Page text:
May 2019 unemployment compared to May 2020

Orange County 2.4% climbing to 11.9% in May 2020

San Diego County 2.8% rising to 15%

San Bernardino 3.3% reaching 13.4%

Riverside 3.6% heading up to 15.3%

Kern 7.2% reaching 18.6%

Ventura County from 3% to 14%

Imperial County 16.4% peaking at 28%

Jobs and unemployment stabilized in November 2020 (the latest figures as of this writing)

Los Angeles County 10.6%

Orange County 6.4%

San Bernardino 8%

San Diego 6.6%

Riverside 7.8%

Ventura 6.3%

Kern 9.4%

Imperial 16.4%

The food service industry has been hit especially hard. The California Restaurant Association (CRA) notes that before the pandemic there were 1.4 million Californians working in the restaurant industry. From March 2020 to the end of summer, over 900,000 had been furloughed or lost their jobs.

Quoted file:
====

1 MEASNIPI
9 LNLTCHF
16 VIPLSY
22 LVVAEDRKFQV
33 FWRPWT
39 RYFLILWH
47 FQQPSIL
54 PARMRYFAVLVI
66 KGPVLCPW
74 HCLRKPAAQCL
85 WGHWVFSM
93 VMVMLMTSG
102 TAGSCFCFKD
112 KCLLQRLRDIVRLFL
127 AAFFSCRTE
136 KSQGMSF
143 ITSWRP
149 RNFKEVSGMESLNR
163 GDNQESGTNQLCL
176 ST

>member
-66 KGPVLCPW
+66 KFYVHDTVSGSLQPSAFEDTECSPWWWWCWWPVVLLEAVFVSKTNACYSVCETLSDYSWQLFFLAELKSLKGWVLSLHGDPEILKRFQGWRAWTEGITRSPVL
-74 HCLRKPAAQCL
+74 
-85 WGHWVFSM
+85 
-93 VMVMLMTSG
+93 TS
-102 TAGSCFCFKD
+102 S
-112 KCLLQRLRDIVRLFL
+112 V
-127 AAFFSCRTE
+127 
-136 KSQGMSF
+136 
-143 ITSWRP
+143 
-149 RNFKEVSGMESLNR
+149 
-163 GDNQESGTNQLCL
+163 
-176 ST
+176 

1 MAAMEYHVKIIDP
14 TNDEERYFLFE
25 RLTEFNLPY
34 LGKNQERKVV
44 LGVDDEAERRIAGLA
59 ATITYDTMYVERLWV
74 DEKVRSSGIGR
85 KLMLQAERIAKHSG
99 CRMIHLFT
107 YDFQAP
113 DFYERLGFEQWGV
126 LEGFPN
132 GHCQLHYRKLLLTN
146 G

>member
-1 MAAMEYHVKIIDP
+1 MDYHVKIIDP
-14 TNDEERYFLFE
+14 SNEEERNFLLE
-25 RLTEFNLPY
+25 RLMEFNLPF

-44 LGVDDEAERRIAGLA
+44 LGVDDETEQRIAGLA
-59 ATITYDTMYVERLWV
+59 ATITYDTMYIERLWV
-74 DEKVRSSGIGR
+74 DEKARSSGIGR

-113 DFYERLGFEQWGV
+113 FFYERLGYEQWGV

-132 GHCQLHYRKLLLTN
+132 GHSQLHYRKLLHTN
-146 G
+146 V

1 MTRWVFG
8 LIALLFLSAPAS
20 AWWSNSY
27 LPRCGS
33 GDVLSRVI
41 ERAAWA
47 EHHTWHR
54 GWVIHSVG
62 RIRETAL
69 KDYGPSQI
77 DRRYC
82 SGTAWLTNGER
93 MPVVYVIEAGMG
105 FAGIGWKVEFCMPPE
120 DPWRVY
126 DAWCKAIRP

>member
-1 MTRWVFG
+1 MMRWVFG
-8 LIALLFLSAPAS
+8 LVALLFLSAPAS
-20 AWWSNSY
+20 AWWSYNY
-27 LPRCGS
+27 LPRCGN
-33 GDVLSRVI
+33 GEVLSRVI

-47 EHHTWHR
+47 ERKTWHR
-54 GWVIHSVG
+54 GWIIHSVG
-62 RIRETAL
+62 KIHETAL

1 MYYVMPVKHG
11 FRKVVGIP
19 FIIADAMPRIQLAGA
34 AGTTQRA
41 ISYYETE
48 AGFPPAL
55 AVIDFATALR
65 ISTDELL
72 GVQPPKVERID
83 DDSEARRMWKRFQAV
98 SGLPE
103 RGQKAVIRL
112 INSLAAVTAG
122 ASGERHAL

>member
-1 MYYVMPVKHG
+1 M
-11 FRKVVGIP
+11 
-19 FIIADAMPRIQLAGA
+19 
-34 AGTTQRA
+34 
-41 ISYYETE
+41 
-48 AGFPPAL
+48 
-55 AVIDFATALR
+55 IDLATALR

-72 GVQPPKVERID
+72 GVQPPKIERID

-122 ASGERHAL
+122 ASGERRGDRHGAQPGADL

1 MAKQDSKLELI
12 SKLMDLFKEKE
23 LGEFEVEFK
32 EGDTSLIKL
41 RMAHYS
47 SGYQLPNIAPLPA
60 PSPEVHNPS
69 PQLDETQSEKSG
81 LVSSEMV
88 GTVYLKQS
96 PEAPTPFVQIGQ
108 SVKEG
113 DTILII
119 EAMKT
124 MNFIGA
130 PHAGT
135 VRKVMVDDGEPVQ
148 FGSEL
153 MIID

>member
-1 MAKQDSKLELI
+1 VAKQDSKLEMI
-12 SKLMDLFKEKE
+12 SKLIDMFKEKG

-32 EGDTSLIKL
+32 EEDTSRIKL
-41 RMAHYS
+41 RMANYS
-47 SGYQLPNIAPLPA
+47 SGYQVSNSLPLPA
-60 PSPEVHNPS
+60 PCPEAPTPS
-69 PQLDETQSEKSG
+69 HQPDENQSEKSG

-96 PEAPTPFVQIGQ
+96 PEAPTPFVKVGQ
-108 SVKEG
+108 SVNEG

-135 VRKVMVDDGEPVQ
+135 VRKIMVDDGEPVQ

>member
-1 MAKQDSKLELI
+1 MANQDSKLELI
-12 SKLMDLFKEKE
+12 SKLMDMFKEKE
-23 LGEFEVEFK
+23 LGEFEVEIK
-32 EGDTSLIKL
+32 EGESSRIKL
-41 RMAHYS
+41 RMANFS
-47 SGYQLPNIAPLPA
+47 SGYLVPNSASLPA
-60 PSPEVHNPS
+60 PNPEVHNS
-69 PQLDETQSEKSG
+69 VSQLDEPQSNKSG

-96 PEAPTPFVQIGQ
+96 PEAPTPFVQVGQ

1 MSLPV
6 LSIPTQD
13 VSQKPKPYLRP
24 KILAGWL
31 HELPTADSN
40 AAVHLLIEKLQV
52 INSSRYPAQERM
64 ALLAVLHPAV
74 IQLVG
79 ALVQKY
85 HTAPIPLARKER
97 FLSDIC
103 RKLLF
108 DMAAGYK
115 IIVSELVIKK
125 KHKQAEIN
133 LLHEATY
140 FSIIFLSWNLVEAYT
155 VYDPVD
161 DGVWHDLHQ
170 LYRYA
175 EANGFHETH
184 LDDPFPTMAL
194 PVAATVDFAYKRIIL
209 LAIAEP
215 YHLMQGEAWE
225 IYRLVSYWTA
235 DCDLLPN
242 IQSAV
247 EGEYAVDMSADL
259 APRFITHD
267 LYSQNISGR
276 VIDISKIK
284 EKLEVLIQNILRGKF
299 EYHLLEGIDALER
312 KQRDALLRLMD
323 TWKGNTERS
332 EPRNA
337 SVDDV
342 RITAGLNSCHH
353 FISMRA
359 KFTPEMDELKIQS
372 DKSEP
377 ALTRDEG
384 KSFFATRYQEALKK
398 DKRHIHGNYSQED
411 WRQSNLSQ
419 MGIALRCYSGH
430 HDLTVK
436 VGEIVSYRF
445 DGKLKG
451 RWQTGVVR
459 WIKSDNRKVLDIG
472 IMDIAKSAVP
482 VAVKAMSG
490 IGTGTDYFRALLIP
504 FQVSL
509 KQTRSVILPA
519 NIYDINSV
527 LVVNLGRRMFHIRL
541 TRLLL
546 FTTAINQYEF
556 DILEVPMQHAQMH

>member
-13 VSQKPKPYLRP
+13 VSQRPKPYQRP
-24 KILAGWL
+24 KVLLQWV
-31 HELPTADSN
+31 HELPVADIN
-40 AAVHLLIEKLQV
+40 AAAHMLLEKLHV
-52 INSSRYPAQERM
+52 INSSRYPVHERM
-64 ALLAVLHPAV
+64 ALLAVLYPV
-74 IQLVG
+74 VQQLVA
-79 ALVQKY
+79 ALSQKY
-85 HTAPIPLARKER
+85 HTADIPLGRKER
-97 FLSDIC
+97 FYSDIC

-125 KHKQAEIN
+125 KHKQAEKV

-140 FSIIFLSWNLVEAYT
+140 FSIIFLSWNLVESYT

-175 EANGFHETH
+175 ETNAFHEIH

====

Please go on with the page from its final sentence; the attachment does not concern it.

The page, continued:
The CRA estimates that 60% of the state’s restaurants are owned by people of color and half of the establishments were either fully owned or partly owned by women.

Small businesses can get ready to apply beginning February 2, 2021 for financial help through the California Small Business COVID-19 Relief Grant Program. The grants range in size from $5,000 to $25,000. There will be two rounds of grants issued under this program, each funded with $237.5 million.

Applications are available at Care Relief Grant.com. It’s necessary to apply through partner organizations organized by counties.

Will the vaccine improve economic conditions?

The vaccine is rolling out at sites like Dodger Stadium and Disneyland to health care workers, staff in skilled nursing facilities and the elderly. But one economic consultant is wondering if this will help businesses reach conditions that Southern California and the state experienced before March 2020.